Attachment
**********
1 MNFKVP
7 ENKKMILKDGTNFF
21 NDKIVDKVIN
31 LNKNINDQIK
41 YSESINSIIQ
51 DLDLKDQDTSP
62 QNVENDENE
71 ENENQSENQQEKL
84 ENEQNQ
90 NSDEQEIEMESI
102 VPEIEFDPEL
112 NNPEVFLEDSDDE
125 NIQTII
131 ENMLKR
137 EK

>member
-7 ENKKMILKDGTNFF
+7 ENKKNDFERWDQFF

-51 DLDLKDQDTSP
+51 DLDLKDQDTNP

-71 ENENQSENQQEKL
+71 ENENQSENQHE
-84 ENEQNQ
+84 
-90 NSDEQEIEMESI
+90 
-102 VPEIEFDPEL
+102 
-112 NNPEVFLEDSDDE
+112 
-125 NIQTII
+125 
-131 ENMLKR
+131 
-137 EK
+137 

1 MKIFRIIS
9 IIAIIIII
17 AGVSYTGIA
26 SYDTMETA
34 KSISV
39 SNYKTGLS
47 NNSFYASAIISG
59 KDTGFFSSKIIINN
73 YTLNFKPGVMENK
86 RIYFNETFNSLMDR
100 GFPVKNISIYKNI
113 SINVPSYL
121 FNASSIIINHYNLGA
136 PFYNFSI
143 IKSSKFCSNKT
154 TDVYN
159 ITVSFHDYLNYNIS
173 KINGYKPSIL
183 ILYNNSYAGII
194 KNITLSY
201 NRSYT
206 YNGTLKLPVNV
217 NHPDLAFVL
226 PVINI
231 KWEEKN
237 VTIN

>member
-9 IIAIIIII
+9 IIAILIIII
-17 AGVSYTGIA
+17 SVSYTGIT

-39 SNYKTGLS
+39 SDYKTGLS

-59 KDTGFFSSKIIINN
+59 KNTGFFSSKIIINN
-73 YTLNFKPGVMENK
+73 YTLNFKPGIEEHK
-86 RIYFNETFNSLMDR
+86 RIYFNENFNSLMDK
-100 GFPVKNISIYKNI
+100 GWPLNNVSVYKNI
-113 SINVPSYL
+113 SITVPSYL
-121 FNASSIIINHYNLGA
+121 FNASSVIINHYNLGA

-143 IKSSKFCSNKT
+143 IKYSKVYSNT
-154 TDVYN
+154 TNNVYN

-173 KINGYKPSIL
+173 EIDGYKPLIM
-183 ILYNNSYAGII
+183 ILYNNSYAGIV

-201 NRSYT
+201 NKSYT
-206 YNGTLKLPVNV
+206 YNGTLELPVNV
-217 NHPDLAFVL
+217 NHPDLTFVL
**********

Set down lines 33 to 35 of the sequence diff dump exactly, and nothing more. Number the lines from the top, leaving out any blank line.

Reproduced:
-131 ENMLKR
+131 
-137 EK